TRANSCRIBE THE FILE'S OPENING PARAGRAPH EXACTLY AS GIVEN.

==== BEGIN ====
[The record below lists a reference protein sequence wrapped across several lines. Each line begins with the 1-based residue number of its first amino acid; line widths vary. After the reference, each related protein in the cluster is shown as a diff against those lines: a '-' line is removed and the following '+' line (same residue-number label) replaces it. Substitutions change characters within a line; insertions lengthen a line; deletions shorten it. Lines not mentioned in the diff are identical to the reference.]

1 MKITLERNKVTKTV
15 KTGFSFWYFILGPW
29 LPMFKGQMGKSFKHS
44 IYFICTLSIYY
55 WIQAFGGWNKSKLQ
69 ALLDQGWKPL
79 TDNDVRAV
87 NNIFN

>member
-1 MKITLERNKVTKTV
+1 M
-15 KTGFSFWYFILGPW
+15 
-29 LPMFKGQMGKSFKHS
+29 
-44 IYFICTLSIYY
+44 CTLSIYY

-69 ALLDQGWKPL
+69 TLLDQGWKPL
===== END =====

[The record below lists a reference protein sequence wrapped across several lines. Each line begins with the 1-based residue number of its first amino acid; line widths vary. After the reference, each related protein in the cluster is shown as a diff against those lines: a '-' line is removed and the following '+' line (same residue-number label) replaces it. Substitutions change characters within a line; insertions lengthen a line; deletions shorten it. Lines not mentioned in the diff are identical to the reference.]